THE BLOG
10/06/2014 11:45 am ET Updated Dec 06, 2014

Why Reread?

I've recently been rereading some novels especially meaningful to me, some for a second time, some for a third, trying to figure out why they resonate. For a writer, it's important work. But it's also a pleasure and deeply rewarding, and probably falls somewhere between, say, a movie buff re-watching a favorite film and a horologist opening a beloved clock to study its mechanical innards. I should also say, I mostly reread the short ones.

I've read Don DeLillo's Underworld more than once because the book looms large for me, but I revisit it mostly in piecemeal, a section here and there. On the other hand, I've read Point Omega, his latest, many times, usually in a single sitting. Takes about two hours. Of course, it helps that it's only 115 pages, and I swear a book moves faster when you know what's coming. So why on earth reread?

There's something uncannily "real" about better knowing a character's motivations and actions as they live in the world of a novel. We are enlisted and become something of a surrogate for character. A story comes alive in unexpected ways, and can ultimately be even more satisfying. Sentences take on surprising new meanings. Words flash like road signs in the dark. Slow Down. Crossroad. Danger Ahead. Plus you come to understand how a book works, which is invaluable for a writer. But not all of us have two hours to spare, nor do all of us need to know how a novel works, not to mention there's too many books to read in the first place -- for the first time.

I say go shorter. As in: short stories. Read more short stories. Then read your favorites again. And again. They only get better.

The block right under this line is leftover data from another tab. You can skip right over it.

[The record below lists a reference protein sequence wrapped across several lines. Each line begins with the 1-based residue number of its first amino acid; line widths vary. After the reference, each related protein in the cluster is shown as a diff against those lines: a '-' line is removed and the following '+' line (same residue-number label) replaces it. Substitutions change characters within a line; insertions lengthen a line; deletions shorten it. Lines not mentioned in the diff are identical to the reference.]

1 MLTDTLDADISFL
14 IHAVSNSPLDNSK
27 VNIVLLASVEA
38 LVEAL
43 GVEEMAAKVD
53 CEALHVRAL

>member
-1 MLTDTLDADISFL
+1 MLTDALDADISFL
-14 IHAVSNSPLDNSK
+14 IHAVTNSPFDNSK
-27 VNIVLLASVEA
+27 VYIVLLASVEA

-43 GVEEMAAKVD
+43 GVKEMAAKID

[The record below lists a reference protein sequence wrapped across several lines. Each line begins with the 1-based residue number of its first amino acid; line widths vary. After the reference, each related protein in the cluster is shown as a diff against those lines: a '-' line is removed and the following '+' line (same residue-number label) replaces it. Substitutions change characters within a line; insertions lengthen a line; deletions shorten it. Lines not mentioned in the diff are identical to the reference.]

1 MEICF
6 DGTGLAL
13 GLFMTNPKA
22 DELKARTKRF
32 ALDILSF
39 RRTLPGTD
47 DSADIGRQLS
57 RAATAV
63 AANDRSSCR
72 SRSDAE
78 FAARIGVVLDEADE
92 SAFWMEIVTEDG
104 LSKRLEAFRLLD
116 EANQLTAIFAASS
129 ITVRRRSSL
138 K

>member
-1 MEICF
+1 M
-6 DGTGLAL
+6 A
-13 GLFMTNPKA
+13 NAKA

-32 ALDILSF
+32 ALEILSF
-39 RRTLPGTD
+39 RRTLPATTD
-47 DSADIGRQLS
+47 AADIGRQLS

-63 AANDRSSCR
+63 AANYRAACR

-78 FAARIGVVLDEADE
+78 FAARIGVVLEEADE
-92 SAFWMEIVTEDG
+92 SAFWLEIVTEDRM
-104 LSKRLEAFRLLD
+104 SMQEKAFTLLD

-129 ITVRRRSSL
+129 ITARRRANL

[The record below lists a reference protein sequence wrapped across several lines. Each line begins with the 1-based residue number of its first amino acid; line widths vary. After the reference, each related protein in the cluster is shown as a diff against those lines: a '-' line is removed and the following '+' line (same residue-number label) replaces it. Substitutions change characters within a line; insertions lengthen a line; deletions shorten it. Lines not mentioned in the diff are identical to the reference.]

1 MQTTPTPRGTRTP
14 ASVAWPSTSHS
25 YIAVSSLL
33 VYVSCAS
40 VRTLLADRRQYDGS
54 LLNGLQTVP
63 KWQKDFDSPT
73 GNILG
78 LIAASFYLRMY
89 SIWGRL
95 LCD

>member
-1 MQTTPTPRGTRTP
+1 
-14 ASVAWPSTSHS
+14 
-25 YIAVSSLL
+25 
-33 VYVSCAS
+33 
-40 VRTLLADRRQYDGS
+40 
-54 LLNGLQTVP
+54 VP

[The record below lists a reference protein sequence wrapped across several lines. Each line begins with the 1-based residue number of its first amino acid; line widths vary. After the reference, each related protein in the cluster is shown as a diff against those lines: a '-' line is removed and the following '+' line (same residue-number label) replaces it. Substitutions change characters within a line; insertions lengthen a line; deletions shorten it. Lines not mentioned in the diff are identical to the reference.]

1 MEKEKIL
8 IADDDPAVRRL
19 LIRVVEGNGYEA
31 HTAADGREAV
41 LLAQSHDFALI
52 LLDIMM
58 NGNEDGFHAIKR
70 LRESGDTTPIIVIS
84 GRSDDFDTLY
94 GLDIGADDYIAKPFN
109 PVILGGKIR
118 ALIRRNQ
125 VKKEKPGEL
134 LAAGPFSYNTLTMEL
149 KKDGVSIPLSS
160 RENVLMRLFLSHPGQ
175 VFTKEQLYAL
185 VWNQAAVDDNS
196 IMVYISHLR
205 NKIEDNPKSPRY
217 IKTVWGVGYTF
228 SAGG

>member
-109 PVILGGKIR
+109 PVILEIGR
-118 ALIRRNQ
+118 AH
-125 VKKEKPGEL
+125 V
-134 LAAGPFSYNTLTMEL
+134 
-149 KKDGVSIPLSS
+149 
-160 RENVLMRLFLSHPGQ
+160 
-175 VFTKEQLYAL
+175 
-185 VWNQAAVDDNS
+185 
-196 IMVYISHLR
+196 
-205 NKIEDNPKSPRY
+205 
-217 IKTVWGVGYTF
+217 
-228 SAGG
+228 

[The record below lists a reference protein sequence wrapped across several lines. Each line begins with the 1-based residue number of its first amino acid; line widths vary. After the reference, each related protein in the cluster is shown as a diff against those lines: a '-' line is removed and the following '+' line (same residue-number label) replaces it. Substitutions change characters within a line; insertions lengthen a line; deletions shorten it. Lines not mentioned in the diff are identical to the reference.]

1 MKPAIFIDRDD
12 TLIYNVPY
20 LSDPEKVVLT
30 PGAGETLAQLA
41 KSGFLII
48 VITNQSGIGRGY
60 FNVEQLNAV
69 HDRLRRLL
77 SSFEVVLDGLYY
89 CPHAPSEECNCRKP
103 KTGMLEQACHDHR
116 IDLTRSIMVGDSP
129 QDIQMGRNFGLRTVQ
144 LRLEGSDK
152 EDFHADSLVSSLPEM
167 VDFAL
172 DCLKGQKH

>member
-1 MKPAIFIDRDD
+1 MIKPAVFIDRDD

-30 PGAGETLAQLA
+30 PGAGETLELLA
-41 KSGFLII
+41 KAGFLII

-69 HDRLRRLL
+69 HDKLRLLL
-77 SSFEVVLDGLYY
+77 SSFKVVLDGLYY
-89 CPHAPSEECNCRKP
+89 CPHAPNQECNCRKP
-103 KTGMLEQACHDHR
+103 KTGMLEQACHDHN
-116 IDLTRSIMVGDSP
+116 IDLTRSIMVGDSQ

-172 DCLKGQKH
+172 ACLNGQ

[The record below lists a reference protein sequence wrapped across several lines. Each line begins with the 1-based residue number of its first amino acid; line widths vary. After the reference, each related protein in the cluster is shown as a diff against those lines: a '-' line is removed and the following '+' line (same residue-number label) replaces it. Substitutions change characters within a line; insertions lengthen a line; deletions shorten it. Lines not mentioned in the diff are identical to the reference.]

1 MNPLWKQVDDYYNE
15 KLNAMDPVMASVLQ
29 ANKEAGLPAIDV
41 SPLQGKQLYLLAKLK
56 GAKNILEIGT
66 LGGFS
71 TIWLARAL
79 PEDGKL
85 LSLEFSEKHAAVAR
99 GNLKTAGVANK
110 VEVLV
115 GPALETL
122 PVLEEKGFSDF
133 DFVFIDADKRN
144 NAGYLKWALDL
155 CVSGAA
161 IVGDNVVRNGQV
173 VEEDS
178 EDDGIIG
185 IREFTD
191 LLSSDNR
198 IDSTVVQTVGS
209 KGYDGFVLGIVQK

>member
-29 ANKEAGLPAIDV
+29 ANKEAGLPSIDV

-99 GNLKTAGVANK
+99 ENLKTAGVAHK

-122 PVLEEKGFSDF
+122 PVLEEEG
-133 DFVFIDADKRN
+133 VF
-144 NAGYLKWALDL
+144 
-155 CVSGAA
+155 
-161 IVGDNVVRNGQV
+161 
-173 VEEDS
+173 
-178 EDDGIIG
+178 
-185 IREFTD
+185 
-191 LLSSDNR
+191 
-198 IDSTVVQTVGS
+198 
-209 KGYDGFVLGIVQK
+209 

Denis Johnson's much-loved "Car Crash While Hitchhiking" (from his equally loved collection Jesus' Son) only improves with rereading. What might seem haphazard, casual, even dreamily constructed to some at first glance reveals itself to be as rich as any story I've read. It's so easy to read past lines like "What was the point, even, of rolling up my sleeping bag when I was too wet to be let into anybody's car? I draped it around me like a cape." And yet that image -- on the very first page -- of an unnamed narrator drunkenly, and so desperately high, overflowing with metaphysical longing, teetering roadside like a failed and sopping superhero, his wet cape limp, fully comes to life only after reading the story's final page. And speaking of pages, there are ten. Ten short pages. I've read the story at least as many times as I've taught it over the years, and I always find something new and surprising.

Or think of the great Grace Paley's "Living," barely two pages (!), which results in about as close to a resurrection as I can figure. Because I swear "Faith," the narrator, and her best friend "Ellen," even Paley herself -- all long gone -- are breathing right beside me when I read it. There she is, again, in my living room, lamenting how "you have to be cockeyed to love, and blind in order to look out your window at your ice-cold street," and that living means dying, and dying means living, but it's worth it. Sometimes I need reminding. So I read, and I reread, to remember all I knew, or get what I missed the first time around. It's a second chance.

This essay first appeared in the Books Inc. Newsletter.